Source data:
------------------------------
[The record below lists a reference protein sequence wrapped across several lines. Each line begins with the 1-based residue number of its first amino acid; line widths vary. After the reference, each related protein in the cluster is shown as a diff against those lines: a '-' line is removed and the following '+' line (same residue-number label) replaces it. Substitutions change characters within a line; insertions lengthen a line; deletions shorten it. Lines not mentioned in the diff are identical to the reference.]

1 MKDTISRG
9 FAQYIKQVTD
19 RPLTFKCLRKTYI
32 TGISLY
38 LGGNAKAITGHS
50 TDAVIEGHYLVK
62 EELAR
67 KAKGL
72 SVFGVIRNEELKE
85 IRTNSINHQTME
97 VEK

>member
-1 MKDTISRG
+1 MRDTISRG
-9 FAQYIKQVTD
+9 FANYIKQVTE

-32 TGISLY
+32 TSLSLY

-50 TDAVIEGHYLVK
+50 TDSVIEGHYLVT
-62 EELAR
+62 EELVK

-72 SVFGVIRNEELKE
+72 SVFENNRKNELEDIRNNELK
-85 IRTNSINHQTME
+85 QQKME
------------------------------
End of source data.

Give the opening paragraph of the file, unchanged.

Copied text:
[The record below lists a reference protein sequence wrapped across several lines. Each line begins with the 1-based residue number of its first amino acid; line widths vary. After the reference, each related protein in the cluster is shown as a diff against those lines: a '-' line is removed and the following '+' line (same residue-number label) replaces it. Substitutions change characters within a line; insertions lengthen a line; deletions shorten it. Lines not mentioned in the diff are identical to the reference.]